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An excerpt from www.HouseOfNames.com archives copyright 2000 - 2015

Origins Available: English, Irish, Scottish

Where did the Scottish Clerkin family come from? What is the Scottish Clerkin family crest and coat of arms? When did the Clerkin family first arrive in the United States? Where did the various branches of the family go? What is the Clerkin family history?

Although the Clerkin surname has long been born in Scotland, the name itself is Anglo-Saxon in origin. It is derived from the Old English "clerec," which is itself derived from the Latin "clericus," meaning "priest." The term "clerec" originally denoted a member of a religious order; however, as these were the only people who were taught to read and write, the term eventually came to refer to any literate man. Thus, the name Clerkin may have originally referred to a scholar, a scribe, a secretary, or a member of a religious order. The name in Gaelic was Mac a' Chleirich. Even today, the word and profession "clerk" is typically pronounced "clark" throughout the United Kingdom.


Spelling variations of this family name include: Clark, Clerk and others.

First found in the counties on both sides of the border between England and Scotland. There is a record of a James the Clerk, witnessing a charter in Dumfriesshire in 1249. The Clarks were not a full-fledged clan; rather they were probably a sept of the ecclesiastic Clan MacPherson, although the Camerons also show a tie with the Clarks and Clarksons. Even though Clerk or Clark was primarily a name given to those of a specific occupation, the Celtic Church of the north would undoubtedly have assumed an order that was very clan-like. The Clarks would also have been amongst the most educated and wise people to have lived in Scotland, and as conveyors of the Christian faith their power and authority would have often matched that of chiefs. The Feudal System initiated by Ceanmore in southern Scotland, was more fully implemented by the Norman King David I, who often made abbots as powerful as Chiefs, granting them extensive tracts of land and power. Clarks, then, would have certainly held a special role of authority as individuals, if not as a clan.


This web page shows only a small excerpt of our Clerkin research. Another 209 words(15 lines of text) covering the years 1296, 1406, 1599, 1675, 1683, 1729, 1770, 1775, 1838, and 1859 are included under the topic Early Clerkin History in all our PDF Extended History products.


Another 88 words(6 lines of text) are included under the topic Early Clerkin Notables in all our PDF Extended History products.


Some of the Clerkin family moved to Ireland, but this topic is not covered in this excerpt. Another 275 words(20 lines of text) about their life in Ireland is included in all our PDF Extended History products.


Some of the first settlers of this family name were:

Clerkin Settlers in United States in the 19th Century

  • Anne Clerkin, aged 40, who landed in America, in 1896

Clerkin Settlers in United States in the 20th Century

  • Thomas Clerkin, aged 22, who emigrated to the United States from Liverpool, in 1904
  • Bernard Clerkin, aged 17, who landed in America from Castlisahan, Co. Cavan, in 1905
  • Bridget Clerkin, aged 24, who emigrated to the United States from Castlisahan, Co. Cavan, in 1905
  • Ellen Clerkin, aged 22, who emigrated to America from Shercock, Ireland, in 1906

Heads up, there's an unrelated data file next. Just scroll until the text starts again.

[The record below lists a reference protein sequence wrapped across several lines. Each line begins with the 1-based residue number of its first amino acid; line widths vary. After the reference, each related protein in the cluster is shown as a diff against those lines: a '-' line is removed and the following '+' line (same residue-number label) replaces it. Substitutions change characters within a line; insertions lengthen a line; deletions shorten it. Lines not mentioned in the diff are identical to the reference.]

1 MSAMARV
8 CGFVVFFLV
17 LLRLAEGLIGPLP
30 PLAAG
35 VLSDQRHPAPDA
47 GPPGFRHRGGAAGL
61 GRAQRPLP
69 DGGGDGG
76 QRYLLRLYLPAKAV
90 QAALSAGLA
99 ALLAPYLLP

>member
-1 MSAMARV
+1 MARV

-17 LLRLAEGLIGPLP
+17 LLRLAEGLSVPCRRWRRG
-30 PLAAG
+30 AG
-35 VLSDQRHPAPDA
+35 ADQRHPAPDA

• Catherine Clerkin, aged 26, who emigrated to the United States from Monaghan, Ireland, in 1906


  • John J. Clerkin (b. 1949), American Republican politician in the Vermont House of Representatives
  • Cavan Clerkin (b. 1973), British television actor and writer


The motto was originally a war cry or slogan. Mottoes first began to be shown with arms in the 14th and 15th centuries, but were not in general use until the 17th century. Thus the oldest coats of arms generally do not include a motto. Mottoes seldom form part of the grant of arms: Under most heraldic authorities, a motto is an optional component of the coat of arms, and can be added to or changed at will; many families have chosen not to display a motto.

Motto: In Deo speravi
Motto Translation: In God have I trusted.


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  1. Martine, Roddy, Roderick Martine and Don Pottinger. Scottish Clan and Family Names Their Arms, Origins and Tartans. Edinburgh: Mainstream, 1992. Print.
  2. Warner, Philip Warner. Famous Scottish Battles. New York: Barnes and Noble, 1996. Print. (ISBN 0-76070-004-4).
  3. Bain, Robert. The Clans and Tartans of Scotland. Glasgow & London: Collins, 1968. Print. (ISBN 000411117-6).
  4. Crozier, William Armstrong Edition. Crozier's General Armory A Registry of American Families Entitled to Coat Armor. New York: Fox, Duffield, 1904. Print.
  5. Bradford, William. History of Plymouth Plantation 1620-1647 Edited by Samuel Eliot Morrison 2 Volumes. New York: Russell and Russell, 1968. Print.
  6. Leeson, Francis L. Dictionary of British Peerages. Baltimore: Genealogical Publishing, 1986. Print. (ISBN 0-8063-1121-5).
  7. Colletta, John P. They Came In Ships. Salt Lake City: Ancestry, 1993. Print.
  8. Adam, Frank. Clans Septs and Regiments of the Scottish Highlands 8th Edition. London: Bacon (G.W.) & Co, 1970. Print. (ISBN 10-0717945006).
  9. Hanks, Patricia and Flavia Hodges. A Dictionary of Surnames. Oxford: Oxford University Press, 1988. Print. (ISBN 0-19-211592-8).
  10. Passenger Lists of Vessels Arriving at Galveston Texas 1896-1951. National Archives Washington DC. Print.
  11. ...

The Clerkin Family Crest was acquired from the Houseofnames.com archives. The Clerkin Family Crest was drawn according to heraldic standards based on published blazons. We generally include the oldest published family crest once associated with each surname.

This page was last modified on 8 January 2013 at 07:50.

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